Thursday, January 12, 2023

Sports Nourish Us: Reflections on Game 3 of the 2022-2023 Bruce Mahoney

Whether it be the table in a science lab or classroom, the Eucharistic table at mass or the table in the faculty dining room, Father Mike Gilson, SJ taught me that Jesuit education happens at tables. Tables bring us together; they are where we learn some of life's most valuable lessons. And at lunch the day after the Bruce Mahoney game, I was reminded of something so basic and obvious but important and true: sports nourish us.

Sports give us something to chew on and competition among student athletes provides plenty of sustenance. Whether you coach, attend or play in a game, sports spark conversation, elicit opinion and draw out debate. Athletic contests call us to question what is good coaching, the importance of discipline and sportsmanship, the gift of raw talent, playing up or missing the mark. The home opener, a rivalry game, and the post season provide a school community with a reason to come together. And every once in a while, what happens on the field, court, in the pool, or on the course is something to savor.

The St. Ignatius boys' basketball team secured the third win of the Bruce Mahoney rivalry with their 78-58 win over Sacred Heart Cathedral before 3,000 fans at USF’s War Memorial Gym. The quest for the trophy is decided by the best of five games: girls' volleyball, football, girls' and boys' basketball and baseball. This "W" gave SI students, faculty the nourishment we needed amidst our long, rainy days.

I sat down to a crowded lunch table and heard my colleagues asking Did you go to the game? Where were you sitting? Others offered remarks like "I thought the student section was well behaved" and "The deans did a great job." "The kids had a ton of spirit" reverberated from one table to another. #SIPride

Another commented on the smart use of the cheer "he's a freshman." As written in the San Francisco Standard, "If the St. Ignatius student section chanted “he’s a freshman” every time one of Caeden Hutcherson, Steele Labagh or Raymond Whitley scored, they would have never stopped." The A.D. leaned in and said "the future looks good."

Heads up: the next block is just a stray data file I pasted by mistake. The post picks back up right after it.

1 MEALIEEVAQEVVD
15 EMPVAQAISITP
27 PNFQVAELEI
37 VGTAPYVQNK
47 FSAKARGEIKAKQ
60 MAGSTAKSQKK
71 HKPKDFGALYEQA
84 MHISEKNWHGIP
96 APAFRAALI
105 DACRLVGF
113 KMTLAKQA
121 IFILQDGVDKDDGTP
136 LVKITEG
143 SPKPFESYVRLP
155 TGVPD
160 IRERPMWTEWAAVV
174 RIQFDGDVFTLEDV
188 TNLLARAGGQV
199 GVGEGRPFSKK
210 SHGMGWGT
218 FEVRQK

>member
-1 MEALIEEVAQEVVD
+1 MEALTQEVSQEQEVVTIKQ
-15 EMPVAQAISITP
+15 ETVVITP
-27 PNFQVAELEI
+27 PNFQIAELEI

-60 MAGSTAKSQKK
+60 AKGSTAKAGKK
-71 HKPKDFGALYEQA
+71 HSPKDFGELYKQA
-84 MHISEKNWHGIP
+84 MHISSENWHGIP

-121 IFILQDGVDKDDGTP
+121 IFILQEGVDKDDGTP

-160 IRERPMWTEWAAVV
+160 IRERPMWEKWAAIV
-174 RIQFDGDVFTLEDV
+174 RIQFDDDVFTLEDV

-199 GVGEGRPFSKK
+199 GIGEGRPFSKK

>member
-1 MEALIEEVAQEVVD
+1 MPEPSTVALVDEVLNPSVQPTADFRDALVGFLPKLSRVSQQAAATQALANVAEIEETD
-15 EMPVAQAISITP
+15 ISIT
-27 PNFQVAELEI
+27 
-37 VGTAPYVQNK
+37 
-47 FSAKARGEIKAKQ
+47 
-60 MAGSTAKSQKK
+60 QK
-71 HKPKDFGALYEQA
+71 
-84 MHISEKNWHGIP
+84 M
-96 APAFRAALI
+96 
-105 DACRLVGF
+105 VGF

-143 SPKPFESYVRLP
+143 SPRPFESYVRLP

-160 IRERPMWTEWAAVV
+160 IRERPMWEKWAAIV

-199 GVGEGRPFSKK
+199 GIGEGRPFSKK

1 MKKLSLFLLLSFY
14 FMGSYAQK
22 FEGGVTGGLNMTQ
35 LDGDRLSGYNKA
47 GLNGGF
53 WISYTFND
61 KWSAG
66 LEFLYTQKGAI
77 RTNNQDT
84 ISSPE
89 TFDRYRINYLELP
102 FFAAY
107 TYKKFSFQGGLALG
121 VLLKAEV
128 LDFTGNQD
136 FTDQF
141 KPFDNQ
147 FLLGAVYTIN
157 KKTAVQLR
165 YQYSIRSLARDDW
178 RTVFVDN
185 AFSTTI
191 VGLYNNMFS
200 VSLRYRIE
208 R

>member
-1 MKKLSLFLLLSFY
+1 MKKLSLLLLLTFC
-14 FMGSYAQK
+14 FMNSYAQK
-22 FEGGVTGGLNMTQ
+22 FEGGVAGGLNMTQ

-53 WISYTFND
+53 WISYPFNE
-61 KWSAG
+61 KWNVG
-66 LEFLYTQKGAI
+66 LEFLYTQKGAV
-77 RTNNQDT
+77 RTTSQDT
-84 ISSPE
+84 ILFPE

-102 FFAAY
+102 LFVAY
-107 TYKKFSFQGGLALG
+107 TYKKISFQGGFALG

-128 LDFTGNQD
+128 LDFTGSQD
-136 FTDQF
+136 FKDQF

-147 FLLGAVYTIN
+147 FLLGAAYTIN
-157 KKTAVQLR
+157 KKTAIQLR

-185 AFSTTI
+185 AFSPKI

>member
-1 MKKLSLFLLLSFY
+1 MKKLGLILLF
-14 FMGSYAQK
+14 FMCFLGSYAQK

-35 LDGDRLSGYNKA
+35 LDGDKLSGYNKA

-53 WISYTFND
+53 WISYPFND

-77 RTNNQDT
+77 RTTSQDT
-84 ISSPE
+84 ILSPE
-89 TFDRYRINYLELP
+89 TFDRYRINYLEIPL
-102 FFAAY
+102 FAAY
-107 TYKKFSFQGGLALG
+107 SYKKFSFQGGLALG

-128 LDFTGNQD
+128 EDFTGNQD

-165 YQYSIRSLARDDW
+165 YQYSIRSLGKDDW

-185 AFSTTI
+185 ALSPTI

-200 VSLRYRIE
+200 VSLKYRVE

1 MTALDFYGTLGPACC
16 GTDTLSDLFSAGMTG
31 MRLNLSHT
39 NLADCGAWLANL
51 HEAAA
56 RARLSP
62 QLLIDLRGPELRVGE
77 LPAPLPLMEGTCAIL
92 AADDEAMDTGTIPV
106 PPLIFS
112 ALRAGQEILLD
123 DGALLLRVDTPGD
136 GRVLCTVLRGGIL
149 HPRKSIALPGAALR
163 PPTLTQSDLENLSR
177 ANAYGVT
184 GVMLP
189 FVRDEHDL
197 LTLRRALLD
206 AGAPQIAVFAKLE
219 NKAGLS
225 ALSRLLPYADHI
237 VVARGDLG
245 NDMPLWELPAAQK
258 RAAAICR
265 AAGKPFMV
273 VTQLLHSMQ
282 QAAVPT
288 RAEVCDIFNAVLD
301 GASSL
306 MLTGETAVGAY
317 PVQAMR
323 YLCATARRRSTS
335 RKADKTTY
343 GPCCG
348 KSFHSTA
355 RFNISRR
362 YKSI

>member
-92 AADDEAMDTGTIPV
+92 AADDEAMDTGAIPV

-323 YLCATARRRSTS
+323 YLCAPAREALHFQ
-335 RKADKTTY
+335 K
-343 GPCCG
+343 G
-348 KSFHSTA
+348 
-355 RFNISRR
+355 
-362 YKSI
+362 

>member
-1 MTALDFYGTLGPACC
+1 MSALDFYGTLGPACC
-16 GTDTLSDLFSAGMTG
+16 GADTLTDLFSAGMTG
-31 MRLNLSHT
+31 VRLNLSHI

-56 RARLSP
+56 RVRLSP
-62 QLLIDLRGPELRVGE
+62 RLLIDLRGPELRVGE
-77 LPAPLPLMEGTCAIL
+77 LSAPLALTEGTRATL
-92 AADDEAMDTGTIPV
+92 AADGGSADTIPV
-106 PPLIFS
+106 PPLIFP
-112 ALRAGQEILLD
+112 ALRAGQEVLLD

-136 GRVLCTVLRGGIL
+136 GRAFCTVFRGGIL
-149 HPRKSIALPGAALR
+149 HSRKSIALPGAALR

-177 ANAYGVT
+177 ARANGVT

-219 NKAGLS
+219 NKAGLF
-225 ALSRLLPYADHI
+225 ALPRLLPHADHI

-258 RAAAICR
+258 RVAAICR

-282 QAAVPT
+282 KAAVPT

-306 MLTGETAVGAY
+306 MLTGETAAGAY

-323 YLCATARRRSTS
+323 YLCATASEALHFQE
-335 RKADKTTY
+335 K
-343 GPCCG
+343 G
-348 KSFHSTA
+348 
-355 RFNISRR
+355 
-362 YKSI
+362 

Much to the delight of my colleague from Detroit, I admitted every time I heard Caeden's name, I thought of the Lions' first round draft choice, defensive end Aidan Hutchinson. How old is he? asked another teacher. I said "Are you asking that because the quarterback from the University of Georgia is 25?"

Others were impressed by our colleague who just returned from maternity leave and attended the game. At lunch she was excited to share that when she realized one of her students, a freshman was a varsity starter she had to go. The teacher who covered her class last semester asked if he could come by class and congratulate him. "I want to tell him to keep his grades up, too. He can do it." As I listened, I was reminded that teaching after a big win is so much easier...and fun. Way to go 'Cats!

Though we sports fans prefer to win— I would argue that a win is not necessary for the nourishment that sports provides.

This past fall, my brother, niece and I attended the football home opener at Notre Dame. The morning after, my friend Father Paul Kollman, CSC hosted us for brunch at Corby Hall. Home to the priests and brothers of the Congregation of Holy Cross, we were the only people sitting in the dining room not dressed in clerics. 

My brother, Mark looked over his shoulder and said to me "that's Monk Malloy, right?" Monk was the University President from 1987—2005. I was hoping to get a chance to talk to him because Mark and his family just moved to the neighborhood in Washington DC where Monk grew up. Unfortunately, there was never a break in the conversation at his table. Why? He and the five other priests were talking about the game.

The Irish lost to the Thundering Herd of Marshall University 26-21. The Irish had a streak of 42 straight wins against unranked opponents home, no less! Tough one to swallow, but there was a whole lot to chew on. I noticed that campus celebrity, Father Pete McCormick, CSC was an animated over eggs as he is in every Fightin' Irish media video, pep rally and basketball game. I realized that  coming together the morning after at table, broke down the disappointment, discontent, and dissatisfaction of high hopes for a season that started 0-2.

We left Corby and Mark said "I couldn't believe they kept talking about the game." I thought, I don't even know how many of those priests are big football fans, but in the strife, struggle, guts and glory it's hard to deny, sports nourish us.
In Sports and Spirituality, I ask my students to name what feeds their soul. For me, the answer is easy. My soul is nourished when I see people I care about reach their potential, use their talents, pursue their passion and achieve their dreams. Time and again, sports is a sacred space where this plight plays out. Not always, but time and again....yes.

Already looking forward to 
Game 4 in the Bruce Mahoney series as the Wildcats take on the Fightin' Irish. Same time, same place. Wednesday, January 25. Let's Go!

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